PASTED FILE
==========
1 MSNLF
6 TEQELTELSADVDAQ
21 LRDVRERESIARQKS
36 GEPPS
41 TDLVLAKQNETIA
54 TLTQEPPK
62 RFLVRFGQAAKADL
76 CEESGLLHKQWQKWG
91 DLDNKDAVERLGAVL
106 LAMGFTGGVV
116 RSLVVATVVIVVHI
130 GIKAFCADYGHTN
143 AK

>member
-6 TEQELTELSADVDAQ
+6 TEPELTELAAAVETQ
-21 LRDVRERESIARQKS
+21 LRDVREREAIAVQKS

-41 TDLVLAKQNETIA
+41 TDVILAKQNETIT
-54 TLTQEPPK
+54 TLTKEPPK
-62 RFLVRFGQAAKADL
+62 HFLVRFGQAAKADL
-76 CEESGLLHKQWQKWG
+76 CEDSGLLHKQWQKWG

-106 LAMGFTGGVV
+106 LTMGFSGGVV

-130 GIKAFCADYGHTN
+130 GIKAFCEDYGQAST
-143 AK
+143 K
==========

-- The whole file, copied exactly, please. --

1 MSNLF
6 TEQELTELSADVDAQ
21 LRDVRERESIARQKS
36 GEPPS
41 TDLVLAKQNETIA
54 TLTQEPPK
62 RFLVRFGQAAKADL
76 CEESGLLHKQWQKWG
91 DLDNKDAVERLGAVL
106 LAMGFTGGVV
116 RSLVVATVVIVVHI
130 GIKAFCADYGHTN
143 AK

>member
-6 TEQELTELSADVDAQ
+6 TEPELTELAAAVETQ
-21 LRDVRERESIARQKS
+21 LRDVREREAIAVQKS

-41 TDLVLAKQNETIA
+41 TDVILAKQNETIT
-54 TLTQEPPK
+54 TLTKEPPK
-62 RFLVRFGQAAKADL
+62 HFLVRFGQAAKADL
-76 CEESGLLHKQWQKWG
+76 CEDSGLLHKQWQKWG

-106 LAMGFTGGVV
+106 LTMGFSGGVV

-130 GIKAFCADYGHTN
+130 GIKAFCEDYGQAST
-143 AK
+143 K